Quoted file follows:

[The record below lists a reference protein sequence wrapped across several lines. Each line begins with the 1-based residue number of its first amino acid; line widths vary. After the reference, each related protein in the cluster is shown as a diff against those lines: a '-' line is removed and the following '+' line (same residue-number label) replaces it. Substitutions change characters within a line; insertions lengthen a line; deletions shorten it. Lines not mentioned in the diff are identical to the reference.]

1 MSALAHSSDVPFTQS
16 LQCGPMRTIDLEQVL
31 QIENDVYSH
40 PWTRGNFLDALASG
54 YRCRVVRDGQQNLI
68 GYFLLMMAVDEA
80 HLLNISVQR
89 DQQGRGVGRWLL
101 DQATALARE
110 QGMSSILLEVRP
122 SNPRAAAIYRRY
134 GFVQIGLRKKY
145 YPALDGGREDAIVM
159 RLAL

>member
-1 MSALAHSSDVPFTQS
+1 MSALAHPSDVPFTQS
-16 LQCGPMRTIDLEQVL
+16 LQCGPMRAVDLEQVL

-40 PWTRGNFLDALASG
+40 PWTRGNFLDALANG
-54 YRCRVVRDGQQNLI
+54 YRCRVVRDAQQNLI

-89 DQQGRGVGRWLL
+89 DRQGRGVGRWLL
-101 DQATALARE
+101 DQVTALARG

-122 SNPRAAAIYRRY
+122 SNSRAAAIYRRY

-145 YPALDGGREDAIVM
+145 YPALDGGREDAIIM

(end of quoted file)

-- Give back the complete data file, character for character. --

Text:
[The record below lists a reference protein sequence wrapped across several lines. Each line begins with the 1-based residue number of its first amino acid; line widths vary. After the reference, each related protein in the cluster is shown as a diff against those lines: a '-' line is removed and the following '+' line (same residue-number label) replaces it. Substitutions change characters within a line; insertions lengthen a line; deletions shorten it. Lines not mentioned in the diff are identical to the reference.]

1 MSALAHSSDVPFTQS
16 LQCGPMRTIDLEQVL
31 QIENDVYSH
40 PWTRGNFLDALASG
54 YRCRVVRDGQQNLI
68 GYFLLMMAVDEA
80 HLLNISVQR
89 DQQGRGVGRWLL
101 DQATALARE
110 QGMSSILLEVRP
122 SNPRAAAIYRRY
134 GFVQIGLRKKY
145 YPALDGGREDAIVM
159 RLAL

>member
-1 MSALAHSSDVPFTQS
+1 MSALAHPSDVPFTQS
-16 LQCGPMRTIDLEQVL
+16 LQCGPMRAVDLEQVL

-40 PWTRGNFLDALASG
+40 PWTRGNFLDALANG
-54 YRCRVVRDGQQNLI
+54 YRCRVVRDAQQNLI

-89 DQQGRGVGRWLL
+89 DRQGRGVGRWLL
-101 DQATALARE
+101 DQVTALARG

-122 SNPRAAAIYRRY
+122 SNSRAAAIYRRY

-145 YPALDGGREDAIVM
+145 YPALDGGREDAIIM